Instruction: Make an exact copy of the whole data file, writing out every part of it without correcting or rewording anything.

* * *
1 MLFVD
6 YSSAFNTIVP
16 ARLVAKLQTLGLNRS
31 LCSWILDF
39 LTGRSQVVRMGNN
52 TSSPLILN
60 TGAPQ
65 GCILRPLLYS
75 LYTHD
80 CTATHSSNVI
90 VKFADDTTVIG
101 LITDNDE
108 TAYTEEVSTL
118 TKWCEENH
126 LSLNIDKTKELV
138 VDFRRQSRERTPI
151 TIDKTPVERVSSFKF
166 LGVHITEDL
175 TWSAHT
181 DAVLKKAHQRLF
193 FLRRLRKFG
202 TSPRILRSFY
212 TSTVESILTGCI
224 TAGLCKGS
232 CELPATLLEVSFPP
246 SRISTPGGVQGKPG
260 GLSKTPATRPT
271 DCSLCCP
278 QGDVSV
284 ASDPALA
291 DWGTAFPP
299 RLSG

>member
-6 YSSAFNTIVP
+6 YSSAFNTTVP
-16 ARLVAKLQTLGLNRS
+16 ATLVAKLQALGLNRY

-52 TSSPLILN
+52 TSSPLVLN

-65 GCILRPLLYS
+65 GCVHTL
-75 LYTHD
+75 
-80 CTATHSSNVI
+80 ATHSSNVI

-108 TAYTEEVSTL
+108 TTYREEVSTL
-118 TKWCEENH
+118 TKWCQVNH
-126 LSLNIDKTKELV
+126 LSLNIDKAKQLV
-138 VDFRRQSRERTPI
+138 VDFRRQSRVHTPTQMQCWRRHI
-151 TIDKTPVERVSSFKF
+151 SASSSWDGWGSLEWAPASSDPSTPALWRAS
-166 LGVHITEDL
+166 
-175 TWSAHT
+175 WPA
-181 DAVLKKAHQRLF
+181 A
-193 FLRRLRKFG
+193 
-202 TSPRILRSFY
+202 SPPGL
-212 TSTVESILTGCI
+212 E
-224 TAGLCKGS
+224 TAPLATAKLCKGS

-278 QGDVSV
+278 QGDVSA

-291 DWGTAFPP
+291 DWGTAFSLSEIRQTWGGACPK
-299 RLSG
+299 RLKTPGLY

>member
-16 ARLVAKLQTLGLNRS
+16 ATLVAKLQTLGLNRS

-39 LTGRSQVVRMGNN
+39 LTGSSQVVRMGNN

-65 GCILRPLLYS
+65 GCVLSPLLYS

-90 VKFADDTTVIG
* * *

1 MLFVD
6 YSSAFNTIVP
16 ARLVAKLQTLGLNRS
31 LCSWILDF
39 LTGRSQVVRMGNN
52 TSSPLILN
60 TGAPQ
65 GCILRPLLYS
75 LYTHD
80 CTATHSSNVI
90 VKFADDTTVIG
101 LITDNDE
108 TAYTEEVSTL
118 TKWCEENH
126 LSLNIDKTKELV
138 VDFRRQSRERTPI
151 TIDKTPVERVSSFKF
166 LGVHITEDL
175 TWSAHT
181 DAVLKKAHQRLF
193 FLRRLRKFG
202 TSPRILRSFY
212 TSTVESILTGCI
224 TAGLCKGS
232 CELPATLLEVSFPP
246 SRISTPGGVQGKPG
260 GLSKTPATRPT
271 DCSLCCP
278 QGDVSV
284 ASDPALA
291 DWGTAFPP
299 RLSG

>member
-6 YSSAFNTIVP
+6 YSSAFNTTVP
-16 ARLVAKLQTLGLNRS
+16 ATLVAKLQALGLNRY

-52 TSSPLILN
+52 TSSPLVLN

-65 GCILRPLLYS
+65 GCVHTL
-75 LYTHD
+75 
-80 CTATHSSNVI
+80 ATHSSNVI

-108 TAYTEEVSTL
+108 TTYREEVSTL
-118 TKWCEENH
+118 TKWCQVNH
-126 LSLNIDKTKELV
+126 LSLNIDKAKQLV
-138 VDFRRQSRERTPI
+138 VDFRRQSRVHTPTQMQCWRRHI
-151 TIDKTPVERVSSFKF
+151 SASSSWDGWGSLEWAPASSDPSTPALWRAS
-166 LGVHITEDL
+166 
-175 TWSAHT
+175 WPA
-181 DAVLKKAHQRLF
+181 A
-193 FLRRLRKFG
+193 
-202 TSPRILRSFY
+202 SPPGL
-212 TSTVESILTGCI
+212 E
-224 TAGLCKGS
+224 TAPLATAKLCKGS

-278 QGDVSV
+278 QGDVSA

-291 DWGTAFPP
+291 DWGTAFSLSEIRQTWGGACPK
-299 RLSG
+299 RLKTPGLY

>member
-16 ARLVAKLQTLGLNRS
+16 ATLVAKLQTLGLNRS

-39 LTGRSQVVRMGNN
+39 LTGSSQVVRMGNN

-65 GCILRPLLYS
+65 GCVLSPLLYS

-90 VKFADDTTVIG